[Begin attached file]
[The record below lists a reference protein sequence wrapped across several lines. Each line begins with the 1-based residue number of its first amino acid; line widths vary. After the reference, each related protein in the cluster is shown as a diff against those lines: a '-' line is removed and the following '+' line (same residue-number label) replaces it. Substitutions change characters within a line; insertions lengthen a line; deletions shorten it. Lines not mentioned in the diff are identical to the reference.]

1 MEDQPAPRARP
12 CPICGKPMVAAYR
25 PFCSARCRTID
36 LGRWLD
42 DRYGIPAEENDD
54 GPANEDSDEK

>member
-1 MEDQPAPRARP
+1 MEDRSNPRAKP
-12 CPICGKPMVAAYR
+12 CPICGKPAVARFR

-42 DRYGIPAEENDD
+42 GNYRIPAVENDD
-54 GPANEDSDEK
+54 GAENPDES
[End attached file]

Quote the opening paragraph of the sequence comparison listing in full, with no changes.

[The record below lists a reference protein sequence wrapped across several lines. Each line begins with the 1-based residue number of its first amino acid; line widths vary. After the reference, each related protein in the cluster is shown as a diff against those lines: a '-' line is removed and the following '+' line (same residue-number label) replaces it. Substitutions change characters within a line; insertions lengthen a line; deletions shorten it. Lines not mentioned in the diff are identical to the reference.]